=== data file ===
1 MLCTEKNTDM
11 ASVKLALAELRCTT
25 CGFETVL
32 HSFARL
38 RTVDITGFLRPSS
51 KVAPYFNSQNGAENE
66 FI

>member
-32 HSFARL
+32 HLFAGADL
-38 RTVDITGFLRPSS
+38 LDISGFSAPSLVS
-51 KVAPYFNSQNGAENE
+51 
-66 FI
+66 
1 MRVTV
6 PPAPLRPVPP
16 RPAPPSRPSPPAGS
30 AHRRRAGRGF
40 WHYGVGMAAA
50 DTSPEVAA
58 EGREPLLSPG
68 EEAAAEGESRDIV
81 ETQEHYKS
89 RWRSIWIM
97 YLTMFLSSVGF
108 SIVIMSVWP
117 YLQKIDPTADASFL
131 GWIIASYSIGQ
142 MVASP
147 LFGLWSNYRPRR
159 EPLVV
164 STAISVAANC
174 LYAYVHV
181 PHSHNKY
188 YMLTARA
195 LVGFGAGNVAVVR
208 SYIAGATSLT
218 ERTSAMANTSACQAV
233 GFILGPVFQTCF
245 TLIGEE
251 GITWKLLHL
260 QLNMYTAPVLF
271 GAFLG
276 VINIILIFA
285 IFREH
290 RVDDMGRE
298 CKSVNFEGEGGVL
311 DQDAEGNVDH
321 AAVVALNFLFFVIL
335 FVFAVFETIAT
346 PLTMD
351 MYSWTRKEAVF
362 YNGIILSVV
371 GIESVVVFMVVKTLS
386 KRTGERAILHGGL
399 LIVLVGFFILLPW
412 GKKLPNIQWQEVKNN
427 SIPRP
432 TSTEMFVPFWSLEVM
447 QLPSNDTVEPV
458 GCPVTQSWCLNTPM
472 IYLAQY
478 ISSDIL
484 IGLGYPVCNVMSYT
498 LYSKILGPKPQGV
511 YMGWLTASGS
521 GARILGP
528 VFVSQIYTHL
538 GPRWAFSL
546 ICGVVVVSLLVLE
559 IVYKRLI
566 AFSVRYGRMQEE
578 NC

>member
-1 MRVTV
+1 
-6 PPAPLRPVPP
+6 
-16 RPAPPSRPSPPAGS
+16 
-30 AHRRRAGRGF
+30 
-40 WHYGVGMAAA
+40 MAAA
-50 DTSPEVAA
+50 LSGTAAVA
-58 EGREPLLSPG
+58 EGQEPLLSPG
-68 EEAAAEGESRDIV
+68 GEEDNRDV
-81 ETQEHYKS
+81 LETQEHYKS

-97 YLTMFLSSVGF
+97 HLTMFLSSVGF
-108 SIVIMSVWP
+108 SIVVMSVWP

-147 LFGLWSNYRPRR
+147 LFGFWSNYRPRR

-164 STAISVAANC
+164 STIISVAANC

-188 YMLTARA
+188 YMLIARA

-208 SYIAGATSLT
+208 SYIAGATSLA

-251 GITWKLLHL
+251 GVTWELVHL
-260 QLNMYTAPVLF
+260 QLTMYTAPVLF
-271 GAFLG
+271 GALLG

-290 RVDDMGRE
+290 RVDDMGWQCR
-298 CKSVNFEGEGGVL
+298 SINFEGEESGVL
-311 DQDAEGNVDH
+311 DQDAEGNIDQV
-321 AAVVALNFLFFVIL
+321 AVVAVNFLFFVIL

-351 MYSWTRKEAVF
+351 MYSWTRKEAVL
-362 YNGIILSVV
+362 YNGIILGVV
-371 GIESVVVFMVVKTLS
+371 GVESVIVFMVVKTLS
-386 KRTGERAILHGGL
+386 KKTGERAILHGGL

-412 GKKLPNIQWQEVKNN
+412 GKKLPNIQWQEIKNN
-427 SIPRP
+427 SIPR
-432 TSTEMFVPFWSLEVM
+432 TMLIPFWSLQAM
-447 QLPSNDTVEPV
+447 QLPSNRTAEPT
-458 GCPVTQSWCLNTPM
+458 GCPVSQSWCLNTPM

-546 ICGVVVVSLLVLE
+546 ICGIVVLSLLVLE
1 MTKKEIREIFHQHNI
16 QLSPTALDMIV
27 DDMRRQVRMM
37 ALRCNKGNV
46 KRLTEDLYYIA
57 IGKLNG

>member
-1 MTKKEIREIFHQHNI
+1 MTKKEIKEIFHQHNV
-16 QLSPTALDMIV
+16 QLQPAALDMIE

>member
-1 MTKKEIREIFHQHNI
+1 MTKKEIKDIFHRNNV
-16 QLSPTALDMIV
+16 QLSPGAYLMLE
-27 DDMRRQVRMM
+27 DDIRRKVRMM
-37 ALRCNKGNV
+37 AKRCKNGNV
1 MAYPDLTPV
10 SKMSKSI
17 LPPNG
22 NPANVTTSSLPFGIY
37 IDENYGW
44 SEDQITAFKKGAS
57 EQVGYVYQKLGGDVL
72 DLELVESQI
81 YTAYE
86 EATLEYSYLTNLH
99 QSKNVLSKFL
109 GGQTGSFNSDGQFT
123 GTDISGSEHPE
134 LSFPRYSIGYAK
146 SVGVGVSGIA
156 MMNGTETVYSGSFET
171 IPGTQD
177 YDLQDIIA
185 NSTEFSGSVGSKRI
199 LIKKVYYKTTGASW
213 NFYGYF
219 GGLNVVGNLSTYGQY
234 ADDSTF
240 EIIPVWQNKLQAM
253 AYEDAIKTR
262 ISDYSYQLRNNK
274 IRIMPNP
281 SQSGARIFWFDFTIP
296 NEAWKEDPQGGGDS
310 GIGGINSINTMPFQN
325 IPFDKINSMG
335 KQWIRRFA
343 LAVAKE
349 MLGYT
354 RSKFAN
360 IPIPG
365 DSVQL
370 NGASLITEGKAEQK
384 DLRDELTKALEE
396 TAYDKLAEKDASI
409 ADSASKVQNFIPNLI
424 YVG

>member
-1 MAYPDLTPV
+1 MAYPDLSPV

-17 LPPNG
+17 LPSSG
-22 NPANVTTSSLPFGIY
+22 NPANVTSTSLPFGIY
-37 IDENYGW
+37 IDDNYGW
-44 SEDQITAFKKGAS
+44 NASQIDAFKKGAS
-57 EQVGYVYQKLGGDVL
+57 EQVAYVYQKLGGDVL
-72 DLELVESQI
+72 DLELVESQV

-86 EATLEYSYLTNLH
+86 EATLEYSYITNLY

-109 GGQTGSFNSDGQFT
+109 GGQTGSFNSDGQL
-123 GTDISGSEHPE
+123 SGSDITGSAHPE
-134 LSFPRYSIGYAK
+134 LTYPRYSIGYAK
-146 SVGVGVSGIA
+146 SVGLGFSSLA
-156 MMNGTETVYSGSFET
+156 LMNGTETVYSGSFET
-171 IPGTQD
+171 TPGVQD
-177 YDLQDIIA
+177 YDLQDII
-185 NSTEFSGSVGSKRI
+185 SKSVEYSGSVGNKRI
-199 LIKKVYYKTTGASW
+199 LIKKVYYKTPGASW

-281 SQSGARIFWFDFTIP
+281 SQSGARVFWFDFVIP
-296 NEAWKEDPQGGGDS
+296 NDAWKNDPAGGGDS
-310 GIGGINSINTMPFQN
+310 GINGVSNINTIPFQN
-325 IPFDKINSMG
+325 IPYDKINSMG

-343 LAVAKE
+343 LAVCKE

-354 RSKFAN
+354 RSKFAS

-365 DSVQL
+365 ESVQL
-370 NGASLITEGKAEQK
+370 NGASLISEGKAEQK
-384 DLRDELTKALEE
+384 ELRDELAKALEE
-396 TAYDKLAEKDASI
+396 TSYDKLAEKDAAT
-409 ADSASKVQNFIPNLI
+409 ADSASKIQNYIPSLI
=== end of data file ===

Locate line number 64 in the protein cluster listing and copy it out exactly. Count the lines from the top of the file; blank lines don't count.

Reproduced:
472 IYLAQY